MDM Blue 4Kx4K CCD
The OSU Blue 4K CCD is a wide field CCD imager designed for the 1.3-m telescope as a facility instrument for direct imaging. The detector is a Silicon Technology Associates STA-0500 CCD with 4064x4064 15-micron pixels. This delivers a 21.3-arcminute square field of view on the MDM 1.3m telescope. The CCD is read out using four amplifiers, it can be binned up to 8x8 pixels, and readout in a number pre-defined centered subframe regions of interest. It is mounted to the "Buckeye" 12-position filter wheel on the MIS unit. this filter wheel can hold up to twelve (12) 4-inch square filters and is currently equipped with Johnson UBVRI filters and SDSS ugriz filters.
The four readout amplifiers have a gain of 2.2-2.4 electrons per ADU and a read noise of 5 electrons (rms). It has superb blue sensitivity out to the U band, and because it is a thinned, backside-illuminated CCD, it fringes in the far red (I, i, and z).
MDM4K Pictures: On 1.3-m | Horsehead | M15 | M33 | M42 | M77 | Moon | NGC3628 | M51
The readout time estimates include of the overhead to prep the chip, query the telescope, and update the status of the instruments, in addition to the time it actually takes to read the detector. The time it takes to read the chip scales with the number of pixels, and the amount of overhead depends on the image-taking mode. See the table on the right for read times, in seconds. The three readout modes and their consequences are explained below.
MGO n: Does GO for first image, then on subsequent images same as GO except
TGO n: Same as MGO except during subsequent images
*Applies only to images after the first in a sequence. The first image in every sequence will take the same time a "go" takes for a given binning. All times are accurate to 1/8 of a second.
When stars are strongly saturated on one quadrant, there is significant crosstalk into pixels in the other three quadrants. The effect is strongest in side-by-side quadrants, and weaker in top-to-bottom quadrants, consistent with the expected crosstalk signal pathway through these devices.
An algorithm for removing the cross-talk artifacts is included in the proc4k IDL reduction pipeline.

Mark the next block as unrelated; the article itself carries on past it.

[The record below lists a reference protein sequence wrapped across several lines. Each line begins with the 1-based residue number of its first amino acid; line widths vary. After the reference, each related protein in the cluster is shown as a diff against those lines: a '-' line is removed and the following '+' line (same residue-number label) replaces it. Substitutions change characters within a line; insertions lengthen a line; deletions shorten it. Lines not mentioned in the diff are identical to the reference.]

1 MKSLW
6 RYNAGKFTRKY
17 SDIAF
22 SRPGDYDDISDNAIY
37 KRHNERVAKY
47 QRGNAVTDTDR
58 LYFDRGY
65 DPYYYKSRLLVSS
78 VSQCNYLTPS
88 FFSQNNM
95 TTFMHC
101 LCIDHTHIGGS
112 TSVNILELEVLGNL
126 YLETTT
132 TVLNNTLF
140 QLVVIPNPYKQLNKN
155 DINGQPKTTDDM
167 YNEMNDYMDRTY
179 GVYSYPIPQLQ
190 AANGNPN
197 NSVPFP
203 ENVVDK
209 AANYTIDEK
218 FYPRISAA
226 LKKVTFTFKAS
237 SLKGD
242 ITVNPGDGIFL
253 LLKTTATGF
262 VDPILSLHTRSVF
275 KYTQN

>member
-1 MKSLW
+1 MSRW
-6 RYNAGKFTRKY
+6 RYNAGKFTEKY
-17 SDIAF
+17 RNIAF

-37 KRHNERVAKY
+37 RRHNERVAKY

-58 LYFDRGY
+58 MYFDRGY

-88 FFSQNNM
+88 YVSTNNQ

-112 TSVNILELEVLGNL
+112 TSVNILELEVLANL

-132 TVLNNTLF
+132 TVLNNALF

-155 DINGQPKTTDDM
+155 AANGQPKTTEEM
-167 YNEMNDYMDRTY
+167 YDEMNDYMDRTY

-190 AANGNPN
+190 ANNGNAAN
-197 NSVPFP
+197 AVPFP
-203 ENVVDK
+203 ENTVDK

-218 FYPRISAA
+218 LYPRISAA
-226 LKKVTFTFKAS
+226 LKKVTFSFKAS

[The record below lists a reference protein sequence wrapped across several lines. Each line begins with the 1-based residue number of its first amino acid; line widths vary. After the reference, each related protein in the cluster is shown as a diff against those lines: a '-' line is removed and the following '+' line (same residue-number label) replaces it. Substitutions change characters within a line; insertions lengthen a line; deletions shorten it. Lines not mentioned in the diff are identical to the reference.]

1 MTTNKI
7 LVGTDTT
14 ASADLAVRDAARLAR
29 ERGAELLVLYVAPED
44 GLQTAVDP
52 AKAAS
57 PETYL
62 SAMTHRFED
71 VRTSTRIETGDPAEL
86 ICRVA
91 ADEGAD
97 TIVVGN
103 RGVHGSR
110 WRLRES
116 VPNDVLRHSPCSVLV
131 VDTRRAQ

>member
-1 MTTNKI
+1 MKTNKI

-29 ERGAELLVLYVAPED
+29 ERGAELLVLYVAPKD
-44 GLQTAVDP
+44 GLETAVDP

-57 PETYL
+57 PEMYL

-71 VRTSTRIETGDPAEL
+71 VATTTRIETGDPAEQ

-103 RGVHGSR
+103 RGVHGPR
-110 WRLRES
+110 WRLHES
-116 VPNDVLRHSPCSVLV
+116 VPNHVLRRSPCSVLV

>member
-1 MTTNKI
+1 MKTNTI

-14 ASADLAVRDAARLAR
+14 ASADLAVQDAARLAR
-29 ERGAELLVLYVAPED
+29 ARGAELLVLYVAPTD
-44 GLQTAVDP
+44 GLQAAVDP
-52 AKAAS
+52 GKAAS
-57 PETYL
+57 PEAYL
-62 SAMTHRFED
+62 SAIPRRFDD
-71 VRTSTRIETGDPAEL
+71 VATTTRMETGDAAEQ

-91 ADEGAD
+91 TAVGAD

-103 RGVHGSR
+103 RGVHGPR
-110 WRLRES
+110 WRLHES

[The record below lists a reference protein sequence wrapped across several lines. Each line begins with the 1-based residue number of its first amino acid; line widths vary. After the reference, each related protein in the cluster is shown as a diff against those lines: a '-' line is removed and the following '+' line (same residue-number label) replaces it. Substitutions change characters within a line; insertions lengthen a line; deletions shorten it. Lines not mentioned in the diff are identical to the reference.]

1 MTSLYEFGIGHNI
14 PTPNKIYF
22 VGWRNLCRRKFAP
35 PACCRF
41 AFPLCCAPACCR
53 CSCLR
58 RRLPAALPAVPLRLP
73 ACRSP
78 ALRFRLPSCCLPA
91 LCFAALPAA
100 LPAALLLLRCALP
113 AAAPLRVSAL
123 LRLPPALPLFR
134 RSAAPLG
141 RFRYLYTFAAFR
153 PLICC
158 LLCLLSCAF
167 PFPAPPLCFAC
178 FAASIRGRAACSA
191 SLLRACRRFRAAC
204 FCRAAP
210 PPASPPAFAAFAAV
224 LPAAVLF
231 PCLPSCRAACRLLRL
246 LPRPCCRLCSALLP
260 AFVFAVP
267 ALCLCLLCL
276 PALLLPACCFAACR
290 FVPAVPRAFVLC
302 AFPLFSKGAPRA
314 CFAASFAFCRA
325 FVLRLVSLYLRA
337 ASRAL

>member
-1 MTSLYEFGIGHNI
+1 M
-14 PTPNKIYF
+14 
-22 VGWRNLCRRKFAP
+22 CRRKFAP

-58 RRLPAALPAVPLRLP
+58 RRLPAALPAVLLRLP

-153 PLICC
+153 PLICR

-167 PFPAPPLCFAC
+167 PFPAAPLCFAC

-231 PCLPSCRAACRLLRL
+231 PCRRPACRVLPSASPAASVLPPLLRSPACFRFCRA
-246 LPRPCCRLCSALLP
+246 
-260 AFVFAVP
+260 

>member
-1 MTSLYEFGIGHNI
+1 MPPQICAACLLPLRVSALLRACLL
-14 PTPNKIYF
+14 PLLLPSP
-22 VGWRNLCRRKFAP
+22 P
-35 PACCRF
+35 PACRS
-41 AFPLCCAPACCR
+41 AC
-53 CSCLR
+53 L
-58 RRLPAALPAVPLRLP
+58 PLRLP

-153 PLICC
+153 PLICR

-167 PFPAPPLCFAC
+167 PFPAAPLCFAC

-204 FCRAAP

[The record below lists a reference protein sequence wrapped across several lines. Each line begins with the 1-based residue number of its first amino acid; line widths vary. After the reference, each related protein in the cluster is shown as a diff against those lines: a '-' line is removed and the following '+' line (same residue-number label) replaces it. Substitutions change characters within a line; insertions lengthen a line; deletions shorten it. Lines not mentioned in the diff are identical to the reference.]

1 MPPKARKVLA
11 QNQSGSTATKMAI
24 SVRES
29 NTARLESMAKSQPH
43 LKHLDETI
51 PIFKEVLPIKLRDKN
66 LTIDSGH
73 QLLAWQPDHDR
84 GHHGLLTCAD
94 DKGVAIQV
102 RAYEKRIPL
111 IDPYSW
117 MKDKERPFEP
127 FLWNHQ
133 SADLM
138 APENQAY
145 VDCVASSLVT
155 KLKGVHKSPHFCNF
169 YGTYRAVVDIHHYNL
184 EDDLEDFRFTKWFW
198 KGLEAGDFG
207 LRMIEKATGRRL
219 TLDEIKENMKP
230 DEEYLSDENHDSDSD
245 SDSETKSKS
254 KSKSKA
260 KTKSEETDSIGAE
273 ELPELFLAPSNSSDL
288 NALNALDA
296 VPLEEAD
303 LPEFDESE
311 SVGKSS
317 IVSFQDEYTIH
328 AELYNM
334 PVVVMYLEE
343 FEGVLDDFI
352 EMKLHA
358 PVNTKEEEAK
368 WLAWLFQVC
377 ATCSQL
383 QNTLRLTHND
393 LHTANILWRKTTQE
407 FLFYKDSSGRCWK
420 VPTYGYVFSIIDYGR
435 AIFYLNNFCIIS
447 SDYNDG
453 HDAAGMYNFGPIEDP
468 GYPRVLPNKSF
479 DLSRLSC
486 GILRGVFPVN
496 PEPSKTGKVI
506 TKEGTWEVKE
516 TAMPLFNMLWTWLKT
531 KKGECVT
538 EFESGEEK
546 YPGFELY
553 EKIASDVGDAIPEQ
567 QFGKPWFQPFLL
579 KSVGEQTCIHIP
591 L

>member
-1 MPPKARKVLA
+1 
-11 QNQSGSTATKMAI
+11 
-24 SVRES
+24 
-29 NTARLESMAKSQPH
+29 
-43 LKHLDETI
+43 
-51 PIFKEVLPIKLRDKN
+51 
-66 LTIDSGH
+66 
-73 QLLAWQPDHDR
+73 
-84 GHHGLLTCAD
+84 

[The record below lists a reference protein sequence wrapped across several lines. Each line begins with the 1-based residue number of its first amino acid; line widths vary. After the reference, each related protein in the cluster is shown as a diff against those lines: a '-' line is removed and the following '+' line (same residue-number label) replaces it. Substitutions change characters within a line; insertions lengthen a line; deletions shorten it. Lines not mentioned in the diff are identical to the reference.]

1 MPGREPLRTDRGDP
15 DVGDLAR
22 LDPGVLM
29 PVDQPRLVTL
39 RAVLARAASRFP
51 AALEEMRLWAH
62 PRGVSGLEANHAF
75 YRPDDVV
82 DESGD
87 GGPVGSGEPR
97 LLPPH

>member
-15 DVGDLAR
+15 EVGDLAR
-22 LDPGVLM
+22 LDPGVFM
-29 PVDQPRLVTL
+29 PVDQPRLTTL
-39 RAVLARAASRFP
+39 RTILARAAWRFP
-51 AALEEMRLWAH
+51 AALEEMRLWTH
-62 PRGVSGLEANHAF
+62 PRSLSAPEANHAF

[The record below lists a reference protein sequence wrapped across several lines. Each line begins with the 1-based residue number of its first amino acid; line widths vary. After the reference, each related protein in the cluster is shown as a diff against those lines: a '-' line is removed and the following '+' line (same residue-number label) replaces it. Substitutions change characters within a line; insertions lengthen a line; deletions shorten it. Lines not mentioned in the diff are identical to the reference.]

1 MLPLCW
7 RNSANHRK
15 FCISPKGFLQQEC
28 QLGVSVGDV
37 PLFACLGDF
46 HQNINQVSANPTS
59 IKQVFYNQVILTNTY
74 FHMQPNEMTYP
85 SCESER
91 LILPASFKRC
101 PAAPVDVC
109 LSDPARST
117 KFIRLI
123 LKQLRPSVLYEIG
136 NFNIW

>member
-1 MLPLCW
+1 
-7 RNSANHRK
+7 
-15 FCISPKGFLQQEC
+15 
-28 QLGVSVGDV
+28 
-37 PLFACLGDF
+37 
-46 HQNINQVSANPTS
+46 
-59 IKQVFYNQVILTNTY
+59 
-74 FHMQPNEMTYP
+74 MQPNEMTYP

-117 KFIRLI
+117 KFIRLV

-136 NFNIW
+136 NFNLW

|Because of the large field of view of the MDM4K, the guider space is limited and it is easy to vignette the science field with the guider probe. You cannot exceed x=2500, y=3500 at the same time without vignetting the field. The cartoon to the right is not to scale.|
In order to ignore the shutter correction, a minimum exposure of 10 seconds is recommended. For a one second exposure, the central area of the chip is ~5% high.
A 10 second exposure has a ~1% error in the center of the field and a 60 second exposure has a ~0.1% error.
Because of the large, cold dewar window, the MDM4K is particularly susceptible to condensation on the dewar window (see figure on the right). We therefore revise the safe observing limit to 80% humidity for the MDM4K.
A dry nitrogen line will be installed to recover from this. If this happens before a line is installed, run the nitrogen line (by the pier) into the filter wheel, turn it on, and take a 15 minute exposure (to open the shutter and vent it out). Repeat if necessary.
The image quality is poor at the edges of the field and out of focus. The corrector was designed using an incorrectly given prescription of the 1.3-m.
To the right is a contour plot of the brightest, non-saturated star in the corresponding 1/25th region of the image. North is up, East is left. The image was taken on 2007/09/16, which was the night with the best seen during 6 weeks of observing. Each box is 10 unbinned pixels or 3.15 arcseconds square. The number is at the bottom of each plot is the FWHM in arcseconds derived from a 2d gaussian fit of the PSF.
Click on the image to download the postscript version or right click view image to see a higher resolution jpeg.
An IDL program to do the basic reductions (crosstalk, overscan, flat, [fringe,] wcs) of the night's data can be found here. To run it, you'll need the IDL astronomy library in your path (available for download here) then simply type
IDL> proc4k, '*.fits'
where '*.fits' is a wildcard to select all the images you want to reduce, including appropriate calibration images. The steps are outlined below. Further details and more explicit operating directions are in the program file. Everything but the coordinate solution takes ~30 minutes for a night. The coordinate solution, depending on how accurate the pointing was, can take several hours.
Note: Biases are never used. The overscan does a much better job and what little large scale structure there is isn't stable enough to reliably subtract.
If you have questions about, have additions to, or find bugs in this program, please contact Jason Eastman ( ) .